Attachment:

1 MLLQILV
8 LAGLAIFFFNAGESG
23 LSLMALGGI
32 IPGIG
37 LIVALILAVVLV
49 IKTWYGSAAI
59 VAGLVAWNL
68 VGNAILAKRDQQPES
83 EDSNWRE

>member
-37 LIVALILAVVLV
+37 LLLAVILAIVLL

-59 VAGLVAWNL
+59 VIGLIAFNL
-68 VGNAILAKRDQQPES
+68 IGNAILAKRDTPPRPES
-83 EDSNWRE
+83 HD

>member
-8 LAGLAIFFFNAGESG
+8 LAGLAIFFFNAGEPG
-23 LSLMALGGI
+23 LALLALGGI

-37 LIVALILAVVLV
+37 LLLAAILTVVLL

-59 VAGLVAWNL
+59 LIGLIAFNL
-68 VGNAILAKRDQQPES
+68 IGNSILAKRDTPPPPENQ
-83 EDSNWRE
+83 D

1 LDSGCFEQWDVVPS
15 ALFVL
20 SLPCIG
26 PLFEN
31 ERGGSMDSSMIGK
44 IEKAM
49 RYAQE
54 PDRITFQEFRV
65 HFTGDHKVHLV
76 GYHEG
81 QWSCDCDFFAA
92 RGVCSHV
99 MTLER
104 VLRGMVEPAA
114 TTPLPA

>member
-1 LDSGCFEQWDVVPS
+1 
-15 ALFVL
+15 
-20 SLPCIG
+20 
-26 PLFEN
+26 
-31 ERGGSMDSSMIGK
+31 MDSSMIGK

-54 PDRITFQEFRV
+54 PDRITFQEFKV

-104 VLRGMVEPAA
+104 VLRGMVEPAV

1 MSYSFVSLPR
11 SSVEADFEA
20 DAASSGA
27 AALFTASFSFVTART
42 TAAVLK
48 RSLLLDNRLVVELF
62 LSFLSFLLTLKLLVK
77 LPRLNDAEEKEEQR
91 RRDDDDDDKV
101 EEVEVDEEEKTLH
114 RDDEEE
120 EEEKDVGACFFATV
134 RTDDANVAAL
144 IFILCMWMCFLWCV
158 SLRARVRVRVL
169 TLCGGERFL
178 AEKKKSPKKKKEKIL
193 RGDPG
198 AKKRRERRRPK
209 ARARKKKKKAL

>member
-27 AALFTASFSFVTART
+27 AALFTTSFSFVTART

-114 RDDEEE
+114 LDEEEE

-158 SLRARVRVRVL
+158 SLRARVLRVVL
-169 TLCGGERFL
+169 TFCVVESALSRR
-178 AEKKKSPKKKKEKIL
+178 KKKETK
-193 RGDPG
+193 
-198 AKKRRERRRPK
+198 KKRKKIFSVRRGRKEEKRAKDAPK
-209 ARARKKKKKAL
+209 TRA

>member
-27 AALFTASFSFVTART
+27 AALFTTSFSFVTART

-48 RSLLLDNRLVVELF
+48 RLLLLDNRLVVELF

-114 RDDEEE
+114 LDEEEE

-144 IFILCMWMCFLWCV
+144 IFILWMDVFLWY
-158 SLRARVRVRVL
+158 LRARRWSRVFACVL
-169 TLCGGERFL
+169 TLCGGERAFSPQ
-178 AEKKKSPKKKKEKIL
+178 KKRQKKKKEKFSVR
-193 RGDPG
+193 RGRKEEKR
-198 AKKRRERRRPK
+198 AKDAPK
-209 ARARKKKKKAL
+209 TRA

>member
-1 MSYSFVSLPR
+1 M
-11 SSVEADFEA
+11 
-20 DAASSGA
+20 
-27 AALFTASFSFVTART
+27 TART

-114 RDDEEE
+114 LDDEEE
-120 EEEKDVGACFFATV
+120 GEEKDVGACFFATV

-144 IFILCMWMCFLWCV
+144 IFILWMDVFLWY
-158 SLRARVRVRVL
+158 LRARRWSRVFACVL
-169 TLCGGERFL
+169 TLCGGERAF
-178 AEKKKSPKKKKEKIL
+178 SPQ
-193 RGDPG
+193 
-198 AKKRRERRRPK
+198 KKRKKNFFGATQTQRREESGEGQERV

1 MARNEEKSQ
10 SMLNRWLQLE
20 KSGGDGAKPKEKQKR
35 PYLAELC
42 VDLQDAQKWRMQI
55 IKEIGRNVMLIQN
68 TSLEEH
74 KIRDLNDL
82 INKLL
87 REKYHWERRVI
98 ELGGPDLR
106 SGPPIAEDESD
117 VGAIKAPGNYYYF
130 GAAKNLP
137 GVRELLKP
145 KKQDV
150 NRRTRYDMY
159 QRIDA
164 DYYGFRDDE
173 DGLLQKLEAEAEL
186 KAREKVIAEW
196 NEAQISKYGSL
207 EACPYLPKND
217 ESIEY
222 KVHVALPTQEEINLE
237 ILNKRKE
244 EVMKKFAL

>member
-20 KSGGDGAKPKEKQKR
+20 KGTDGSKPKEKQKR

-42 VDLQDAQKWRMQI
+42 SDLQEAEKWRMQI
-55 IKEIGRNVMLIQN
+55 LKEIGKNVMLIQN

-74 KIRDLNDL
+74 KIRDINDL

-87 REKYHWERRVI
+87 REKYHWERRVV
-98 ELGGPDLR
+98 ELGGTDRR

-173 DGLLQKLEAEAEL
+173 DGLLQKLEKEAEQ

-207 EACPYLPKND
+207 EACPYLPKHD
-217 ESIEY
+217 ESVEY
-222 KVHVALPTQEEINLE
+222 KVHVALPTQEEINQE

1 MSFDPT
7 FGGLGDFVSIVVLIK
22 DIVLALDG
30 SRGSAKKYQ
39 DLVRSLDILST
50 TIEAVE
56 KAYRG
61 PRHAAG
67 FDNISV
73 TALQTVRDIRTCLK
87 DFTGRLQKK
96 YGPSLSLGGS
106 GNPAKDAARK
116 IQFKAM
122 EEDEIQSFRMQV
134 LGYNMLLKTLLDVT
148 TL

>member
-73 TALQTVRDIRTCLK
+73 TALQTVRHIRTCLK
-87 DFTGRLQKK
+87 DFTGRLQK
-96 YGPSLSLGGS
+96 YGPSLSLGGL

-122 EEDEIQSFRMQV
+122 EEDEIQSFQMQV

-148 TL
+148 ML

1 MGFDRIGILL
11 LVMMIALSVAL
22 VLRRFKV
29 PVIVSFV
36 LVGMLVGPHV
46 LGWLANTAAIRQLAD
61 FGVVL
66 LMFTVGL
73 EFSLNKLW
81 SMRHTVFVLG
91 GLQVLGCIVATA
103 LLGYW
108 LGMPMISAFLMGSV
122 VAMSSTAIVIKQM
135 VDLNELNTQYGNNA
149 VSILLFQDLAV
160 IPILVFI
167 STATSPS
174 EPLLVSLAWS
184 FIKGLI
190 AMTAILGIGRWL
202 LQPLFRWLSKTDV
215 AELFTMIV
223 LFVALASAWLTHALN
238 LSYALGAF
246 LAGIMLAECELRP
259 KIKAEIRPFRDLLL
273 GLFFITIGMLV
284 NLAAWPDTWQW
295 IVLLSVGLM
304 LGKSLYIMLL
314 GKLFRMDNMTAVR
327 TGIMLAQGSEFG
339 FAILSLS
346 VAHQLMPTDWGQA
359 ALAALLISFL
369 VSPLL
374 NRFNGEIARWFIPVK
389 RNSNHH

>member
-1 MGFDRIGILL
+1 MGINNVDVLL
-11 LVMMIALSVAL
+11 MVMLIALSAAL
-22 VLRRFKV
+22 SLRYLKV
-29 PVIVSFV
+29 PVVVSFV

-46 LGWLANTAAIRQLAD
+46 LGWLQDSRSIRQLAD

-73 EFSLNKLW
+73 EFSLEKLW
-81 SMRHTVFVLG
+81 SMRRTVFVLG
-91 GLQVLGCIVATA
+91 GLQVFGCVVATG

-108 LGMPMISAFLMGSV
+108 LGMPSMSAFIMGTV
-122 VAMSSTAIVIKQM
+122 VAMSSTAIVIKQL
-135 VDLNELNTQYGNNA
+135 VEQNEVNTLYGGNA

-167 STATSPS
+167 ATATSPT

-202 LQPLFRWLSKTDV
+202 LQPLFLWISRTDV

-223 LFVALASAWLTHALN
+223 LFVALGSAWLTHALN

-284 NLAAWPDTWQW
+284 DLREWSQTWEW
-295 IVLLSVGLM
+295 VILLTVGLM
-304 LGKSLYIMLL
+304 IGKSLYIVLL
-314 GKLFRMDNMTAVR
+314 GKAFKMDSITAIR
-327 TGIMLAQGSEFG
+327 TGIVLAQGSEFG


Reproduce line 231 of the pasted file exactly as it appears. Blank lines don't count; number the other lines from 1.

91 GLQVLGCIVATA